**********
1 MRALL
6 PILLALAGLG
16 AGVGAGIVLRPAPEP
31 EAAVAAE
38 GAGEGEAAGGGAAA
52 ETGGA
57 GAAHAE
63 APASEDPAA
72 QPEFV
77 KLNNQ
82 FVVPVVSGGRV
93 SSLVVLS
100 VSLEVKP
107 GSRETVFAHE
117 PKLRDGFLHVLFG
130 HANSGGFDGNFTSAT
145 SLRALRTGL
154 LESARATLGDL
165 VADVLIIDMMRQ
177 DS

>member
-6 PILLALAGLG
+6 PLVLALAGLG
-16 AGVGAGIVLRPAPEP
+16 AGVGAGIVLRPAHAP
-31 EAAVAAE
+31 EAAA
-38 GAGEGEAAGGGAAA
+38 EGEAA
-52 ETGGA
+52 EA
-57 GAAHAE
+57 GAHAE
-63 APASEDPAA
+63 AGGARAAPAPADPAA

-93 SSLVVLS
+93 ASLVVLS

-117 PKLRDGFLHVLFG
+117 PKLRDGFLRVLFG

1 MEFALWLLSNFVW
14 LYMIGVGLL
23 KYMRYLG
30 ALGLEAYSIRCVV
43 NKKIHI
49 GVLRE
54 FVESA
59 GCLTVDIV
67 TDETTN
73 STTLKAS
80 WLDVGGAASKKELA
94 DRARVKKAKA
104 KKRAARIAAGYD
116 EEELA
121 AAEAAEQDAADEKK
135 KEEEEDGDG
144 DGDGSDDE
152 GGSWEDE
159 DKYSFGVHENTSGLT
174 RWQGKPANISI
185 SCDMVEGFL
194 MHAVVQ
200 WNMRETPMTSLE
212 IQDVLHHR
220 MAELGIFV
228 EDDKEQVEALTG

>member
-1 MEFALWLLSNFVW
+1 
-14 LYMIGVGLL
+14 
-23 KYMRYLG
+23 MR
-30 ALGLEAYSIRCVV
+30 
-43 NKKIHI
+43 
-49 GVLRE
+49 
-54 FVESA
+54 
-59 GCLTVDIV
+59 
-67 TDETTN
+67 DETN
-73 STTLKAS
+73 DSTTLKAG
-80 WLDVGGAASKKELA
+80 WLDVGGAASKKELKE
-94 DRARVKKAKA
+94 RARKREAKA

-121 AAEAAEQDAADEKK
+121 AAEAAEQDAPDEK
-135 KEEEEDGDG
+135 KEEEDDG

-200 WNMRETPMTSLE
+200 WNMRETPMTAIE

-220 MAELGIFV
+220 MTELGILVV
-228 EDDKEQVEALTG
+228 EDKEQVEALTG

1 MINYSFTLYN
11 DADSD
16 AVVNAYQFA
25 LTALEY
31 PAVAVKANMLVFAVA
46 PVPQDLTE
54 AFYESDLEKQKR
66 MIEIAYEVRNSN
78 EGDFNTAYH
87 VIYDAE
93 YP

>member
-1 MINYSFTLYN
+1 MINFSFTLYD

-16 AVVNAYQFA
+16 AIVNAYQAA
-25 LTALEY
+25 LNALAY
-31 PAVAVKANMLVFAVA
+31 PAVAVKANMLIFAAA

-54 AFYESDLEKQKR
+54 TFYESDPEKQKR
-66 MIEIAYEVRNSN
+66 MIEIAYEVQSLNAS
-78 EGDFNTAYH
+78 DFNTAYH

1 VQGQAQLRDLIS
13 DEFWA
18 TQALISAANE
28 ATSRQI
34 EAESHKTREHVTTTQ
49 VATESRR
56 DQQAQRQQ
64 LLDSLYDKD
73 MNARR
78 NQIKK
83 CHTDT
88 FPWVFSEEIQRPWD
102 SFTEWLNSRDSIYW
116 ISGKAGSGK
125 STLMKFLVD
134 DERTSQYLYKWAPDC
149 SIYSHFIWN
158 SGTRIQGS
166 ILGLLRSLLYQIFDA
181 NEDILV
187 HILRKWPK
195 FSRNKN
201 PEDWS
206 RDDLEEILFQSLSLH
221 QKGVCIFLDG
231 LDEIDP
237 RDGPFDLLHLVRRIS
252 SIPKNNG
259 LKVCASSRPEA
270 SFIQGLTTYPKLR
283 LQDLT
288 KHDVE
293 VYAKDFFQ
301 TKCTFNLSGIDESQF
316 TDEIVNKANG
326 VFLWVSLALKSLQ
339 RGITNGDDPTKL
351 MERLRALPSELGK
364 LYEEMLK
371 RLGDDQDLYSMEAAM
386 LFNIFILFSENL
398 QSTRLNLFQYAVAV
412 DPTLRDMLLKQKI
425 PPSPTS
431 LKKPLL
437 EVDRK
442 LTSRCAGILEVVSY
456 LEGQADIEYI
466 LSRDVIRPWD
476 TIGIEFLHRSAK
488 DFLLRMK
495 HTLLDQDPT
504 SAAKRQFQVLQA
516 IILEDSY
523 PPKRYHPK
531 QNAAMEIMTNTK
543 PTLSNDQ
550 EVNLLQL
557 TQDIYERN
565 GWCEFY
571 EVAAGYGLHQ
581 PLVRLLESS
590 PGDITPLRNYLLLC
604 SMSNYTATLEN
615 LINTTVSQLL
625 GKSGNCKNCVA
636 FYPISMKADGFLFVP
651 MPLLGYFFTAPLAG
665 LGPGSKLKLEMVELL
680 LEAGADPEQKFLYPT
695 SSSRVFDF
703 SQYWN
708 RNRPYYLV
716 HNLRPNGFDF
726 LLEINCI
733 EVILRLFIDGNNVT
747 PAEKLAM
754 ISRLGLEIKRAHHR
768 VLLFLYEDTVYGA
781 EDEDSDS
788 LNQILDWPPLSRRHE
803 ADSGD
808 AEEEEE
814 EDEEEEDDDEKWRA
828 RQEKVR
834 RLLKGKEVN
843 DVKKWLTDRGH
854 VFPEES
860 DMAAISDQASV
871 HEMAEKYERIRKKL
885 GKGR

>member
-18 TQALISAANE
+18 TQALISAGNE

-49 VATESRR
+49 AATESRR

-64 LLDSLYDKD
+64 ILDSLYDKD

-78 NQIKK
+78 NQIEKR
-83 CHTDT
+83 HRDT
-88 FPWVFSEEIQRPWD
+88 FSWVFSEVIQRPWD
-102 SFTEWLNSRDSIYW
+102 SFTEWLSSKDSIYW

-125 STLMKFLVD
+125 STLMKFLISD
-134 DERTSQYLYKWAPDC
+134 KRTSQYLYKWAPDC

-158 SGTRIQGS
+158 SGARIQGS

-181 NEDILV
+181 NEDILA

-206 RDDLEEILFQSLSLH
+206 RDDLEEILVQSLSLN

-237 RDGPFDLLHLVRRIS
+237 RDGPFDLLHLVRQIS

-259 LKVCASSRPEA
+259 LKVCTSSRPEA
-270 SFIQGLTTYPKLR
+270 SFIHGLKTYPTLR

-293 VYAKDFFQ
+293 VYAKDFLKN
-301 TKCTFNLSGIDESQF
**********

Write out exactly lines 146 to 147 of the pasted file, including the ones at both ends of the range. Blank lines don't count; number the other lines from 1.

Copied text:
181 NEDILV
187 HILRKWPK